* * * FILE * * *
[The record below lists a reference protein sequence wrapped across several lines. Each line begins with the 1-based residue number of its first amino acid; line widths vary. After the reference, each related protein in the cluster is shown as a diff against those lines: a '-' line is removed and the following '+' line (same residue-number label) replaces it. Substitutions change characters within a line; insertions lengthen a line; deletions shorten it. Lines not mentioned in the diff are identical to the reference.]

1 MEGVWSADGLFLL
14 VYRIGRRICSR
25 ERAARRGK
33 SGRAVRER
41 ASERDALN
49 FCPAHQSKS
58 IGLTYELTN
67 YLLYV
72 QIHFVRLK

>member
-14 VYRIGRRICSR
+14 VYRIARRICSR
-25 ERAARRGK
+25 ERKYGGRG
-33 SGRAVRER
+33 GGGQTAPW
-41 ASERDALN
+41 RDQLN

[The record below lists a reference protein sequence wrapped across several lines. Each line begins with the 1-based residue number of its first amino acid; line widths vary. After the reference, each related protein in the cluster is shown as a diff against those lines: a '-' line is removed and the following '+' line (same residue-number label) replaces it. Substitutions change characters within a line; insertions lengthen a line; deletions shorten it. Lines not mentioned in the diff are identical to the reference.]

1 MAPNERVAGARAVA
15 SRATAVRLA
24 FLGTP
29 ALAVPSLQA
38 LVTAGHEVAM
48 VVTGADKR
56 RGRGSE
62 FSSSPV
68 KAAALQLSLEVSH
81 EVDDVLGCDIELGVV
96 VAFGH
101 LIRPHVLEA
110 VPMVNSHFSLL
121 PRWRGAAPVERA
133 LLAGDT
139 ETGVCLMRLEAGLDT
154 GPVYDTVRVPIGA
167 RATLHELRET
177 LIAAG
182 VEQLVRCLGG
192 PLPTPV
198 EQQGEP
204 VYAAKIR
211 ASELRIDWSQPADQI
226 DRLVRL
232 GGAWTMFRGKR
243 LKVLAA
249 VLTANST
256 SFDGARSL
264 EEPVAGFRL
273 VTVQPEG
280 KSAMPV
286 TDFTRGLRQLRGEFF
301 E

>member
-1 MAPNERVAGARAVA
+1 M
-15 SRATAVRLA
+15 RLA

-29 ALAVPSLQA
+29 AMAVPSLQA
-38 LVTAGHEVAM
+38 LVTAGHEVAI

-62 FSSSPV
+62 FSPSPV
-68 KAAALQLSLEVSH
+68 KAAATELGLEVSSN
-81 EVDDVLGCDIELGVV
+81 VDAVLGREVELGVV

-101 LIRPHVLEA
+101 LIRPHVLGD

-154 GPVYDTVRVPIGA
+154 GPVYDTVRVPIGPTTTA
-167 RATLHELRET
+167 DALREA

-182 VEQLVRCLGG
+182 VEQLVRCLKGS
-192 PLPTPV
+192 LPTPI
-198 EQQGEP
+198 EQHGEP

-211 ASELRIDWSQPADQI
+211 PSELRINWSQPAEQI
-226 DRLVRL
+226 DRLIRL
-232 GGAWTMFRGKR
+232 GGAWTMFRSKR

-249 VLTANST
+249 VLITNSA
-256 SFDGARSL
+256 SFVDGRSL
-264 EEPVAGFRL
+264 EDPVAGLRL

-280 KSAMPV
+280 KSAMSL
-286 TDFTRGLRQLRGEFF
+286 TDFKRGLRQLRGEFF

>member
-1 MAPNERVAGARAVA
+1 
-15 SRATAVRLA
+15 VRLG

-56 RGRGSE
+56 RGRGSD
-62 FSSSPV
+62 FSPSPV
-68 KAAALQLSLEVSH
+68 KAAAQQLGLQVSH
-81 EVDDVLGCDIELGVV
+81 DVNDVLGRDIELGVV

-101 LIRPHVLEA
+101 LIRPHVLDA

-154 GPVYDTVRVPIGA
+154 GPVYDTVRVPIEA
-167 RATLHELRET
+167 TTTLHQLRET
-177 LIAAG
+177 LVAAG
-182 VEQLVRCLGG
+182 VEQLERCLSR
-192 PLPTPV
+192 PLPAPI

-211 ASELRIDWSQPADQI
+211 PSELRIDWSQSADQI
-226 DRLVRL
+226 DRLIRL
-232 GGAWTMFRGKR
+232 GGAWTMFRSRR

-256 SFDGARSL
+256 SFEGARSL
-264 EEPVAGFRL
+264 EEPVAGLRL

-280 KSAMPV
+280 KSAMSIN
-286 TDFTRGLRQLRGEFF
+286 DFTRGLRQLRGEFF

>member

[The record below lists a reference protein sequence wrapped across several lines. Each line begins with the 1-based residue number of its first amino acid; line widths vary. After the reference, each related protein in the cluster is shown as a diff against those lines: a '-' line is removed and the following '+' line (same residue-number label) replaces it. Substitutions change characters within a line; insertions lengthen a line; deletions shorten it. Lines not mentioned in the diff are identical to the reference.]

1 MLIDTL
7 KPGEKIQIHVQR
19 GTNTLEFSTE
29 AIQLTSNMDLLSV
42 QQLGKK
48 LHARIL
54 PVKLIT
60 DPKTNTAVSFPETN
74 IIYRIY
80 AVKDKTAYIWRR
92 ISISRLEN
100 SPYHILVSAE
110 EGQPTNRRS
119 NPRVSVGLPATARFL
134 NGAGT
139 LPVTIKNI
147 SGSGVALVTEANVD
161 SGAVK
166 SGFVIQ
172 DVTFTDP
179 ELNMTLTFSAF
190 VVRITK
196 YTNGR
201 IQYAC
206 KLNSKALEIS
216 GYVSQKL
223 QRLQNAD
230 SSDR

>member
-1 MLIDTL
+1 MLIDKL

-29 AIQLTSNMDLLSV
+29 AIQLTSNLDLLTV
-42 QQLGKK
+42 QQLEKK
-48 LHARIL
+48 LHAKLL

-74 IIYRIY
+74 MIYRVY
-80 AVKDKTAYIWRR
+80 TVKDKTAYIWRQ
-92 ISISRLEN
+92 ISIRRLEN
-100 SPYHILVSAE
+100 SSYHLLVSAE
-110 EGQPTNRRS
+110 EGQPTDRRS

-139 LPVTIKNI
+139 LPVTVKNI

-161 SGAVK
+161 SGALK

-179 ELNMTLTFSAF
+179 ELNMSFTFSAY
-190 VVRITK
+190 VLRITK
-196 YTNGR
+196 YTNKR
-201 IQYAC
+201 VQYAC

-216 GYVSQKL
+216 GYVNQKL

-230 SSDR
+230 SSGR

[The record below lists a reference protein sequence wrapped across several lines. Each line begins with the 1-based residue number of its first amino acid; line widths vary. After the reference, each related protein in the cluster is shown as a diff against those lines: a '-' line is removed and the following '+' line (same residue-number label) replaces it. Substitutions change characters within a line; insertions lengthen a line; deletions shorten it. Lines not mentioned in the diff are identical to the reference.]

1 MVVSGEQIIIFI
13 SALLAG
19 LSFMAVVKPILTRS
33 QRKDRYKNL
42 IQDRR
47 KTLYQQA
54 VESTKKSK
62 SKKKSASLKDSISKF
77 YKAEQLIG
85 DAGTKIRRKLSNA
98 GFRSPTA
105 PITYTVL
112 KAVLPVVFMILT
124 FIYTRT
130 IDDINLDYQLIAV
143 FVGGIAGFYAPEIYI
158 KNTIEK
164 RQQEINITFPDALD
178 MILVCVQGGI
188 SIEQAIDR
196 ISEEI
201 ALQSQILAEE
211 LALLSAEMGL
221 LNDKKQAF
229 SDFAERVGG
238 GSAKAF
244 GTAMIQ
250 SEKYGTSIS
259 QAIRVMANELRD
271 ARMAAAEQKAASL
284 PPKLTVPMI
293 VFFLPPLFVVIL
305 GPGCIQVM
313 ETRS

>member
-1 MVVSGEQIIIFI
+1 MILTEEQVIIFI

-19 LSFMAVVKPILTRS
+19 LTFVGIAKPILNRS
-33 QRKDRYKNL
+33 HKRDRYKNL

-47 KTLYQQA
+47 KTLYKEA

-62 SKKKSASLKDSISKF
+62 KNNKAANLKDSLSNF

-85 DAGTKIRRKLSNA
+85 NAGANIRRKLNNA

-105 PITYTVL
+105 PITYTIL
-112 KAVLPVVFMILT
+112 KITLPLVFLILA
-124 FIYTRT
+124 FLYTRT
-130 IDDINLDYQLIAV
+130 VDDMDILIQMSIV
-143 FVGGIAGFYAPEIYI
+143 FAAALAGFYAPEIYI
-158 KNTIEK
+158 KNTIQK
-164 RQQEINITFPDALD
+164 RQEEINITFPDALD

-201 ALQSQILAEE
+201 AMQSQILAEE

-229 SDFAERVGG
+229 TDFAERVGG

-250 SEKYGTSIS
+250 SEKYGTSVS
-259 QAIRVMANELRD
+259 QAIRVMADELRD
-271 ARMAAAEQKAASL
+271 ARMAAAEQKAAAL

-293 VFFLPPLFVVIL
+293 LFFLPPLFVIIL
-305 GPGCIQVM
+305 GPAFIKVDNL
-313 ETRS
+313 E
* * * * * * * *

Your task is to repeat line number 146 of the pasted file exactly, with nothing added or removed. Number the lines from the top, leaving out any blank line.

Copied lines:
60 DPKTNTAVSFPETN